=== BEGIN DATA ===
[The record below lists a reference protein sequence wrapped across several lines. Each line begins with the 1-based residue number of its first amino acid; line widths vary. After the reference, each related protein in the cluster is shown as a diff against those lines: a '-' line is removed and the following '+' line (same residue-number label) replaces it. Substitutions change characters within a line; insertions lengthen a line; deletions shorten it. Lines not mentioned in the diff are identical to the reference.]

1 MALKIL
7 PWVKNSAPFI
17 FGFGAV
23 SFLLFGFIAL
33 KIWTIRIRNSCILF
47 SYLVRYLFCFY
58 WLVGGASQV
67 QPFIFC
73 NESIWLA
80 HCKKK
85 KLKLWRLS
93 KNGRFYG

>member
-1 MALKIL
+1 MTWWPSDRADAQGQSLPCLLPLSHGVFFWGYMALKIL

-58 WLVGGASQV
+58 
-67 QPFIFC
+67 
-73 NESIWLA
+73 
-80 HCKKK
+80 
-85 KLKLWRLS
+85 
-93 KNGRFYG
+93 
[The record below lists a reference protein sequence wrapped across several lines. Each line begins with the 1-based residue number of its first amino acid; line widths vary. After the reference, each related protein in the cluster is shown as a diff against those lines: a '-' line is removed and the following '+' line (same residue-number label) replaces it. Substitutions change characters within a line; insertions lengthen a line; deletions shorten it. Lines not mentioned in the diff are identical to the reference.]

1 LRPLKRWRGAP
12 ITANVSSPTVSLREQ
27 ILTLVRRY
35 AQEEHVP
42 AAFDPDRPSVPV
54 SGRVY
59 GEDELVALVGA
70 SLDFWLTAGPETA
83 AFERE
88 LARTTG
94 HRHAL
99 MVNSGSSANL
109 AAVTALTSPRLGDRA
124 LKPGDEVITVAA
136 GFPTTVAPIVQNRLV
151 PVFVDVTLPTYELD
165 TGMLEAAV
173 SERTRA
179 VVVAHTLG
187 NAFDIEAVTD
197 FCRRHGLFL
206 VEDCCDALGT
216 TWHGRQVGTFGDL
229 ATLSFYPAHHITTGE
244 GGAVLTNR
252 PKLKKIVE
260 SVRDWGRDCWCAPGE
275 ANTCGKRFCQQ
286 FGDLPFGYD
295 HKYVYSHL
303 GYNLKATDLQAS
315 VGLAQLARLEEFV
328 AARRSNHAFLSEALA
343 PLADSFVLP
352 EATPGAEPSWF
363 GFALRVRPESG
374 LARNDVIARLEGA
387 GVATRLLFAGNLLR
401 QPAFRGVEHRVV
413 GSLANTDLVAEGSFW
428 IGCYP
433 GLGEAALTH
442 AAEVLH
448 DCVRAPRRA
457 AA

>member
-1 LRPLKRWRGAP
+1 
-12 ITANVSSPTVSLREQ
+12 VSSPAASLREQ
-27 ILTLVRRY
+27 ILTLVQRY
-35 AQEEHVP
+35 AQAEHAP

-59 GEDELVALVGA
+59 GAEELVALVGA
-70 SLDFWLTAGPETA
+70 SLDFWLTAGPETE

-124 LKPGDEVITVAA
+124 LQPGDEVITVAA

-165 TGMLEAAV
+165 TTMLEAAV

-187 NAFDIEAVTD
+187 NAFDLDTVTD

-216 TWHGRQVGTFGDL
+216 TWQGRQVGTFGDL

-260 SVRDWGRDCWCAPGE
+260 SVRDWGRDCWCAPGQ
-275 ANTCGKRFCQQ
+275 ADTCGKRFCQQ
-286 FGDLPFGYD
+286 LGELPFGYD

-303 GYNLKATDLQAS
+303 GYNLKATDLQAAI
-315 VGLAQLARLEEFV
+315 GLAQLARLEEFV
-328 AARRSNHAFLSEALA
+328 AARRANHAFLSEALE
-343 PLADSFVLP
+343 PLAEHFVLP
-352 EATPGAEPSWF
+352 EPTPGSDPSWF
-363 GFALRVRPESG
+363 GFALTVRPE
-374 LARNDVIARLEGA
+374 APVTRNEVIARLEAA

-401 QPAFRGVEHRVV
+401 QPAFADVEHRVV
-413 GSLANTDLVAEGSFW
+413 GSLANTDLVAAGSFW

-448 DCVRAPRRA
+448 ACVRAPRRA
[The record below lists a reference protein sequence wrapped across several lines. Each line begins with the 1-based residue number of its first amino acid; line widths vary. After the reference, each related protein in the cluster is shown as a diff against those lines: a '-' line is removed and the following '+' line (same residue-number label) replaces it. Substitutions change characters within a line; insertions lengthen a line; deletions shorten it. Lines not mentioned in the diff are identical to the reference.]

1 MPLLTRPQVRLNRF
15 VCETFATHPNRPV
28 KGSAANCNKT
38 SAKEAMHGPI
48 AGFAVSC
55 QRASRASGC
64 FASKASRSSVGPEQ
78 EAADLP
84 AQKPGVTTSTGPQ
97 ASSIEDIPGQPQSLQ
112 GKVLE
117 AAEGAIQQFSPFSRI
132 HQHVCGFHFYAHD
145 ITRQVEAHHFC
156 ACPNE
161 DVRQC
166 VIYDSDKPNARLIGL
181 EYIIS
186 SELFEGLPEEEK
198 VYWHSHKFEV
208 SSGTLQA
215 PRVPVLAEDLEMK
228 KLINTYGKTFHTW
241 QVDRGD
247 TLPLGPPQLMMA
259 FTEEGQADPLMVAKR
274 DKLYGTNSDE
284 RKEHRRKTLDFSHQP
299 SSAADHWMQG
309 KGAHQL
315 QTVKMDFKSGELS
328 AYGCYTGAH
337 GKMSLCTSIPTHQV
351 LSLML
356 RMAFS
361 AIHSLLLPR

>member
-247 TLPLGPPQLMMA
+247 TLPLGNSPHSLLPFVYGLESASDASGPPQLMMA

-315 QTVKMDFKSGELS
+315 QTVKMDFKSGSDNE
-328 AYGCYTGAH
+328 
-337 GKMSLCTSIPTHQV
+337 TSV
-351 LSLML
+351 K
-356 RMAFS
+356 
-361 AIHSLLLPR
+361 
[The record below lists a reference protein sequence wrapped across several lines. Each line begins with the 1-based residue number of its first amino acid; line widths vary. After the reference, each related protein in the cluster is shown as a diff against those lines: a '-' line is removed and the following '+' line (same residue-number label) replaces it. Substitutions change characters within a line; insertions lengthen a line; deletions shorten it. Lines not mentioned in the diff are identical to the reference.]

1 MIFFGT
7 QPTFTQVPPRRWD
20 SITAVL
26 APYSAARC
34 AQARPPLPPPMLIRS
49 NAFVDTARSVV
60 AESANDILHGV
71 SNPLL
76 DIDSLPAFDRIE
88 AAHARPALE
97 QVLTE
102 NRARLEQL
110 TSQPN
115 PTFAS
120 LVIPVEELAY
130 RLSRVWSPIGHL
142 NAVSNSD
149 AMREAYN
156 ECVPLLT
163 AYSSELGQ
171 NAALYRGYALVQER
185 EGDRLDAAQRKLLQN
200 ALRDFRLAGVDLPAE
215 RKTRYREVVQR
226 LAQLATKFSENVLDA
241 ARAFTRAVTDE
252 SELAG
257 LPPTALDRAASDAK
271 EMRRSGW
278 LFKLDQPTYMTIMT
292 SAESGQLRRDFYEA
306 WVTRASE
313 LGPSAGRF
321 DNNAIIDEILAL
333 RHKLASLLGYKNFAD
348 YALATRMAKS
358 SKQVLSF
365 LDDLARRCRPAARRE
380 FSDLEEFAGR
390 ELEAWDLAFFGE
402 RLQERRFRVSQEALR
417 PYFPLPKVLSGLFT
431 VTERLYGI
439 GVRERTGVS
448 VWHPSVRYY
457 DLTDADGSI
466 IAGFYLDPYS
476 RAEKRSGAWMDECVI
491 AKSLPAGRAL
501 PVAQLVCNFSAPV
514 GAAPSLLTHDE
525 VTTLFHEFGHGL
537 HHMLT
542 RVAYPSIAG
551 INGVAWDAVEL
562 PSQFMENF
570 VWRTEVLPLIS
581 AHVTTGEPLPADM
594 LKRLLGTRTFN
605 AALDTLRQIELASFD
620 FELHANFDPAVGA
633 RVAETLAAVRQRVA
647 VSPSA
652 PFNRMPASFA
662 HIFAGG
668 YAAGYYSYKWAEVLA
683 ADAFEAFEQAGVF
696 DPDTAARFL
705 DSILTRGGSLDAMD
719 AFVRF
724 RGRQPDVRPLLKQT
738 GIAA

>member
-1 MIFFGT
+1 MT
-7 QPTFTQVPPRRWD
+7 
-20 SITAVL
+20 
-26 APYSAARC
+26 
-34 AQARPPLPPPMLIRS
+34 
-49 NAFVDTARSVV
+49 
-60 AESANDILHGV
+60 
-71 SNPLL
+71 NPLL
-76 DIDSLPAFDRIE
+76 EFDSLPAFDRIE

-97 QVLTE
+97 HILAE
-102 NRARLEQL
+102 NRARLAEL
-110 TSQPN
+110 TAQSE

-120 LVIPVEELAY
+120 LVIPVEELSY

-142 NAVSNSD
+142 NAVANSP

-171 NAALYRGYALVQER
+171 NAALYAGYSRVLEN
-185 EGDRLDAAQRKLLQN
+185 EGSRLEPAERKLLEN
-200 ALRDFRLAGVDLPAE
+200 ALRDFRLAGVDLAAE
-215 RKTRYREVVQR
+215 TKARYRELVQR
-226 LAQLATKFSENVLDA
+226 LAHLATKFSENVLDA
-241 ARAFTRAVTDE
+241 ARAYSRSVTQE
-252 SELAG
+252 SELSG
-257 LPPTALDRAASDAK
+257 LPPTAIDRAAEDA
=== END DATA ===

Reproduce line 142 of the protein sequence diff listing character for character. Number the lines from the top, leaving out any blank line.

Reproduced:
198 VYWHSHKFEV